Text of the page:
Leigh Fuge.

2018 is the year that a new Gospel is bestowed upon the world, ‘The Gospel According to Thomas’. This is the long-awaited full length from Thomas Silver. You may recognise that name from his days delivering the riffs with Swedish sleaze gods Hardcore Superstar. Thomas parted ways with the band in 2007 after the awesome Dreamin’ in a Casket album. Over the last 11 years, he has teased new music a few times but finally, the news drops that it’s time for an album. Silver is back, and he’s got some preaching to do.

Hardcore Superstar was one of my biggest influences growing up as a musician and a person. I always loved Silver’s playing and I’ve certainly been hoping for years that one day he would come crashing back onto the stage. Time to strap in, it’s time to listen to the sermon.

‘Caught Between Worlds’ kicks off proceedings. The guitar tone, the rhythmic and bouncy riffs… I’m back in 2005 and I am loving it. This song feels like a natural place to pick up from an 11-year break. This is vintage Hardcore Superstar, but with a more mature edge. Big choruses, big riffs, and big hooks, what a way to start an album.

‘Public Eye’ is track number two and there’s certainly no resting just yet. We’re straight in with a big, head bobbing verse before launching into quite possibly the best chorus hook I’ve heard in 2018. There was a feeling that Silver’s playing created inside me when I spent countless hours trying to learn riffs from their self-titled album and its follow up Dreamin’ In A Casket, two tracks in and this album has transported me to that moment again.

‘Minor Swing’ keeps the tempo up with it’s short, stabbing groove and huge backing vocals. You cannot help but nod your head to this. This banger is short and sweet, before we drop the tempo into D-Day, with it’s clean, sparkling guitars coupled with moody vocals which instantly remind me of the 69 Eyes. The chorus is full of that bombastic, Helskini gothic groove that the 69 Eyes pioneered but with the streetwise attitude of Gothenburg. The mid-section even bears a slight resemblance to an Iron Maiden style section with some driving riffs, soaring solos and harmonized guitars.

‘Coming In, Going Under’ kicks things back into gear with its driving punk riffs and infectious melodies. I’m a sucker for a dramatic pause in any song, this song has plenty to keep me happy. ‘Time Stands Still’ has anthem written all over it. This is the type of song that just demands a room full of people waving their arms and singing along. I’d be lying if I didn’t say the number of guitar harmonies on this album hadn’t been exciting me and we’re only halfway through!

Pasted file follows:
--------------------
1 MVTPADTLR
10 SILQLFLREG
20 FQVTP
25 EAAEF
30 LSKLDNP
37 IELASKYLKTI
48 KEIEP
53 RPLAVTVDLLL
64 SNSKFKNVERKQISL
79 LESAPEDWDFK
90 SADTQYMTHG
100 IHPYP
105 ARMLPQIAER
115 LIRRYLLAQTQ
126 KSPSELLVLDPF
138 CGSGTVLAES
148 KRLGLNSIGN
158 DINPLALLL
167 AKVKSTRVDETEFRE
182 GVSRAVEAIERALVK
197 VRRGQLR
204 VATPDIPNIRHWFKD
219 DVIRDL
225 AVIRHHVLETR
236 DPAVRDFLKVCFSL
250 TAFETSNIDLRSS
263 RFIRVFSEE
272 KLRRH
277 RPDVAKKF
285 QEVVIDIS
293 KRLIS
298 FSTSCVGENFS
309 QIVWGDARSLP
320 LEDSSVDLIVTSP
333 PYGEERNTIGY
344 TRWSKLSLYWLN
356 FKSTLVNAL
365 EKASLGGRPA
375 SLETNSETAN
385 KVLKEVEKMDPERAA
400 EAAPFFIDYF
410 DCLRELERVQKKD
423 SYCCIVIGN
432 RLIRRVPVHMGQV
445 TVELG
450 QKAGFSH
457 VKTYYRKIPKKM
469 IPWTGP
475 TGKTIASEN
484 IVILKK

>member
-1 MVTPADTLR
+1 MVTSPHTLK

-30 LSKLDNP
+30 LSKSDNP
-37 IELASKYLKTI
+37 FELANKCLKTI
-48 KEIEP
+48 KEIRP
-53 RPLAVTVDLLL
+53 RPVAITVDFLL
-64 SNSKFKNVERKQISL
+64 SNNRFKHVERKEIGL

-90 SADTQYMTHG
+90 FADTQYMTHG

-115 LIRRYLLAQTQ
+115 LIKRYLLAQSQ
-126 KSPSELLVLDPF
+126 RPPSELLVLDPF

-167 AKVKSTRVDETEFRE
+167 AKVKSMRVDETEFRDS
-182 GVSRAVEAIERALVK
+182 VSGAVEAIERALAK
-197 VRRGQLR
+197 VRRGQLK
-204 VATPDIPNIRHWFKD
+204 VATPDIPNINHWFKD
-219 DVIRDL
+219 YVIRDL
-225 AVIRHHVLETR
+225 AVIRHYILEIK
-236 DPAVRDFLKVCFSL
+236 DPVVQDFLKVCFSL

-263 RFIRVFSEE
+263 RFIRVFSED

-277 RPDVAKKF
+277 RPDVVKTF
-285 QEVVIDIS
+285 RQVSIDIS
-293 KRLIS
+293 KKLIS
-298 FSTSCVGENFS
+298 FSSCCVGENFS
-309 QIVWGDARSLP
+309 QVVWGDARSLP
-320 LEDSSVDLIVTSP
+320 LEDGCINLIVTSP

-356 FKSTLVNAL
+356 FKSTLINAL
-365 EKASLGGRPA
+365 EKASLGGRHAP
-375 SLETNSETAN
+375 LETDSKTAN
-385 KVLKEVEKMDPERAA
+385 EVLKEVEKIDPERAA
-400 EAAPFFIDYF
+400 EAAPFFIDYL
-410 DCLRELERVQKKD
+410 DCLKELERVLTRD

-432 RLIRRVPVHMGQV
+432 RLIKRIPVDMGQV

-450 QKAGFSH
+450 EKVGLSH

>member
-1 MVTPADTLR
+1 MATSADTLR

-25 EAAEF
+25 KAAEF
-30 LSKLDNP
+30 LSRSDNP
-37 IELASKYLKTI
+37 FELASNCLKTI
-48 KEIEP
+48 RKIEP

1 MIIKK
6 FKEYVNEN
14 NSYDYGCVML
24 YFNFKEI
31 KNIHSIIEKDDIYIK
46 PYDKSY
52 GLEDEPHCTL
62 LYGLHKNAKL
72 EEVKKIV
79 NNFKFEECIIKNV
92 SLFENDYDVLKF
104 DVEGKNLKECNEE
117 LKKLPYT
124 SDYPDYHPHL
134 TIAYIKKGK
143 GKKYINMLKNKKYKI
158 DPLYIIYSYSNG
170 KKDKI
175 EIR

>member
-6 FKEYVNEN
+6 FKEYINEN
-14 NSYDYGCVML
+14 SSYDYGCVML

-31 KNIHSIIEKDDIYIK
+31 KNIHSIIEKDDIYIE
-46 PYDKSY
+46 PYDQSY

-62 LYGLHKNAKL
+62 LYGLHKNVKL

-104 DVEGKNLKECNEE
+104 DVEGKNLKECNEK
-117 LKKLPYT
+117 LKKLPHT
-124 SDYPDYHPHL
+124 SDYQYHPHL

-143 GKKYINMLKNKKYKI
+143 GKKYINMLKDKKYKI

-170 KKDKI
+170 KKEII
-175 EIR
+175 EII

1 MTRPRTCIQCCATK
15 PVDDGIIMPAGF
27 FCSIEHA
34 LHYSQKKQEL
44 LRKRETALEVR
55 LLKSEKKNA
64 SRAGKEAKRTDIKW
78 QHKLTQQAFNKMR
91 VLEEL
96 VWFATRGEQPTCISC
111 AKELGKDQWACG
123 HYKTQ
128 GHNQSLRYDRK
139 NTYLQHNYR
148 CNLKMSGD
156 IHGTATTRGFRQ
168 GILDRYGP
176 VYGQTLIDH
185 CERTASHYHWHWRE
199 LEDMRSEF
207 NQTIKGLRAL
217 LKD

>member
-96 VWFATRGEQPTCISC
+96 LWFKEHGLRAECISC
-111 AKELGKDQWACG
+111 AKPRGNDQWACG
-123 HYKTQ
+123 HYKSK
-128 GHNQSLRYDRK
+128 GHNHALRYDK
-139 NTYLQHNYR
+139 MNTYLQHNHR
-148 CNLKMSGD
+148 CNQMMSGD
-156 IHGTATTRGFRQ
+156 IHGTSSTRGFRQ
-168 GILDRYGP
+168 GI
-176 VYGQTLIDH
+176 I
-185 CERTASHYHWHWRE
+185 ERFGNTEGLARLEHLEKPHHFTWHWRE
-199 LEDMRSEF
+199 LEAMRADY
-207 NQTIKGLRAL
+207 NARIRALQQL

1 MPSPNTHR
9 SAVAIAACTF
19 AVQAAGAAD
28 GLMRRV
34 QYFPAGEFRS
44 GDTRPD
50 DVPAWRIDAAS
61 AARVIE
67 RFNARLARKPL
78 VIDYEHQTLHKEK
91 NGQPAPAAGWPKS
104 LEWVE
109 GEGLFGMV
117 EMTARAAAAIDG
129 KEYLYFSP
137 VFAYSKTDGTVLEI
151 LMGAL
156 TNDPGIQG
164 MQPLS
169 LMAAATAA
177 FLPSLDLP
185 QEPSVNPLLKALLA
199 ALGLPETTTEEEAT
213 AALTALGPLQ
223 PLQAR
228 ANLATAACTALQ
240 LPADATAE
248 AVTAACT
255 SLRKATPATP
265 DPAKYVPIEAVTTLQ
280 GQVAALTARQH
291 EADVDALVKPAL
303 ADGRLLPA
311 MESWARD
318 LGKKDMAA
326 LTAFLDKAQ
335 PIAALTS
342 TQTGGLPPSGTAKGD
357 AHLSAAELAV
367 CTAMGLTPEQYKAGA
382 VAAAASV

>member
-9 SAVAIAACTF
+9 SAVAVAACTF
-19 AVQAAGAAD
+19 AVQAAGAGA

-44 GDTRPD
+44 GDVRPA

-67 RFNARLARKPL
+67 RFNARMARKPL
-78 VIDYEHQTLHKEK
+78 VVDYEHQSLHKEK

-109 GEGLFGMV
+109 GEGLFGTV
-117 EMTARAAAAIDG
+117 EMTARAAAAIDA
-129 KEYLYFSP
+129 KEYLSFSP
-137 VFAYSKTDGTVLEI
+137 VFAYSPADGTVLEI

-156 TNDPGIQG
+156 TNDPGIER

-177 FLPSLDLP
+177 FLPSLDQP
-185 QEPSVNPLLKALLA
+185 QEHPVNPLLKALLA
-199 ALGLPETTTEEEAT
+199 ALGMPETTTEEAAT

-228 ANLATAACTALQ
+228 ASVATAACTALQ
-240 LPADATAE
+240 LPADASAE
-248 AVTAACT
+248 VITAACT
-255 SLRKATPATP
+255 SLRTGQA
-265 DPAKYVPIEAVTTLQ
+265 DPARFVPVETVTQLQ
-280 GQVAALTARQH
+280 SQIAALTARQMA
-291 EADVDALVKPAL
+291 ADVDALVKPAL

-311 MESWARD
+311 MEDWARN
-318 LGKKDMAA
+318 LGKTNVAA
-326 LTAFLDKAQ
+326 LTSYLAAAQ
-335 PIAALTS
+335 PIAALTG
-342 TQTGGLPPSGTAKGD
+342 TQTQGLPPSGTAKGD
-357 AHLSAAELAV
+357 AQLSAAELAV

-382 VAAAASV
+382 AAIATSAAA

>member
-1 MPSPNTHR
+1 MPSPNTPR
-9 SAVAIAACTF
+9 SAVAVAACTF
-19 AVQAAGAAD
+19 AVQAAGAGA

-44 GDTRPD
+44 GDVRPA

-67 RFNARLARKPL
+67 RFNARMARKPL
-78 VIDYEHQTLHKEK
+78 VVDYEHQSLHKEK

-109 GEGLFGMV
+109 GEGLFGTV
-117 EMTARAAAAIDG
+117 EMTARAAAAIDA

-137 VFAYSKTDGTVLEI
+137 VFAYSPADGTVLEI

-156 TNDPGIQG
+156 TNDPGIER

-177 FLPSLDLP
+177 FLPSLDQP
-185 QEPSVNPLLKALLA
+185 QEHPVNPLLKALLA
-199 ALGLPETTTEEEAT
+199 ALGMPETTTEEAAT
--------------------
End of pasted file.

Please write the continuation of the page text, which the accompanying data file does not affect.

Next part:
‘Bury The Past’ is a song that anyone who has closely followed Silver’s career over the last decade should be familiar with. It was released as a single back in October 2015. Upon hearing this for the first time three years ago, I was extremely excited, was this marking the comeback of Silver? Unfortunately, at that time, the album didn’t materialize, but as they say, good things come to those who wait. We’ve waited, and Thomas has delivered.

Then we launch into ‘On A Night Like This’, but what’s that? Horns? I always think rock and roll musicians should be more receptive to experimenting with other instruments. The horns perfectly outline the 80’s rock swagger of the songs main riff and chorus.

‘Mean Town’ makes me think of some tracks Silver wrote with HCSS over their first few albums. A combination of pop sensibilities, cleaner guitars and big choruses. For me, the song really takes off when the guitar solo kicks in. The next track, ‘Not Invited’, follows suit with its cleaner guitars and catchy hooks. I’m getting a slight Hanoi Rocks vibe from this track which is certainly nothing to turn your nose up at.

‘All Those Crazy Dreams’ brings the album to a close, the first verse has only just begun, and I know this is going to be a fist in the air, anthemic singalong. It references dreaming about being a rock and roll star, we’ve all been there. The song chronicles the rise of a band from a teenage dream to the big stage. What a ride and what a story.

11 years of waiting has provided 11 tracks of pure gold. I for one have missed the sound of Silver’s guitar playing. Was it worth the wait? You bet it was. If this is the gospel, I’ve seen the light. Let’s hope the next gospel isn’t far behind. It’s time to rejoice.

Released 23/11 & 21/11 in Japan

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